In a reference to its historic role as a transportation hub, New Jersey historian John Cunningham once referred to Hudson County as "a mantle of wheels." The Pennsylvania Railroad and its Harsimus Branch freightway were a notable part of that "mantle," contributing to the County's importance in state transportation history, as well as to city social and planning history and to the development of the Port of New York and New Jersey, over more than a century. Rail lines built more than a century ago affected neighborhoods in both beneficial and deleterious ways, including shaping the distinctive historic neighborhoods that exist to this day.
For detailed information about the Embankment and related history, start with the sources below.
Harsimus Branch Embankment
- Richard James's Nomination of the Pennsylvania Railroad Harsimus Branch Embankment to the State and National Registers of Historic Places. Excerpts from this document will give you a in-depth understanding of the Embankment, and its bibliography will point you to good primary and secondary sources for the Embankment and broader history.
- The Harsimus Branch brought freight to car float bridges at the end of Fifth and Sixth Streets and elsewhere along the west bank of the Hudson. A list of these bridges can be found here and includes one believed to be the first overhead suspension (non-pontoon) float bridge installed in New York Harbor (1888).
Related Railroad History
- Exchange Place Fact Sheet: Exchange Place was the site of the Pennsylvania Railroad passenger station, once the largest rail station in the world.
- Warehouse District Draft Statement of Historic Significance. Rick James, a member of the Embankment Preservation Coalition, wrote a draft nomination to the State and National Registers for what was at the time an intact Warehouse District associated with the Pennsylvania Railroad Harsimus Branch. The City of Jersey City determined that the District was a Municipal Landmark, but then rescinded its determination and decided to nominate only individual buildings as landmarks.
- New Jersey City University Assistant Professor of Urban History Dr. Timothy White makes the case for the importance of Jersey City's rail infrastructure in the building of the Port of New York and New Jersey. His lively TEDx talk is on you-tube,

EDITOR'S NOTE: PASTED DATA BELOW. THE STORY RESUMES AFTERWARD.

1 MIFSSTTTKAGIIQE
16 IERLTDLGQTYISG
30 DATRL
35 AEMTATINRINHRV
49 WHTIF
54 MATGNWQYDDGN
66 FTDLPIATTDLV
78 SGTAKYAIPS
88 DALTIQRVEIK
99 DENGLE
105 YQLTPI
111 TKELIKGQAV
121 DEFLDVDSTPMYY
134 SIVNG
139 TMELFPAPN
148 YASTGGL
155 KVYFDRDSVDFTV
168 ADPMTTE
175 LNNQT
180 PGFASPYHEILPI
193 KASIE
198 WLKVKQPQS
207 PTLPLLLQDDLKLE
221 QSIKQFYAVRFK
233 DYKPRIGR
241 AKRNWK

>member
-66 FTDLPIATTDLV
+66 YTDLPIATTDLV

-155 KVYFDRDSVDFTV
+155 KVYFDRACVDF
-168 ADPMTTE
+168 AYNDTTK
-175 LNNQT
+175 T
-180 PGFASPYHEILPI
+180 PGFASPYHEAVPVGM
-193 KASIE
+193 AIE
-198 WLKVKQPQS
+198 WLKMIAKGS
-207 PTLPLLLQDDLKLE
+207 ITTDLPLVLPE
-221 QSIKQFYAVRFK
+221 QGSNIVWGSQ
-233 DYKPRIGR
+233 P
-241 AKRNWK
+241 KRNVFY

National Historic Districts and Nearby Historic Buildings
- Harsimus Cove Historic District Nomination. Harsimus Cove National Historic District has the Embankment as its northern boundary. Historic properties within the District back up to the Embankment. Learn more about the District from excerpts from its Nomination to the State and National Registers of Historic Places.
- Hamilton Park Historic District Nomination and Hamilton Park Historic District Extension Nomination. The Embankment is the de facto southern border of the Hamilton Park National Historic District. Learn more about the historic buildings in the District from excerpts from its nominations to the State and National Registers of Historic Places.
- St. Anthony of Padua Roman Catholic Church Nomination. St. Anthony's is just outside the Hamilton Park National Historic District but is listed on the National Register of Historic Places in its own right. Its brownstone facade echoes the stone of the nearby Embankment. St. Anthony's is the first Polish Roman Catholic parish in New Jersey.
- Holy Rosary Church on 6th Street is the first Italian Roman Catholic parish in New Jersey. It was the center of religious and social life for the historic Italian community that grew up in the interstices of the railroads that ran through the Downtown.
- Many other historic sites lie along the Harsimus Branch. Look for more information here as it is developed.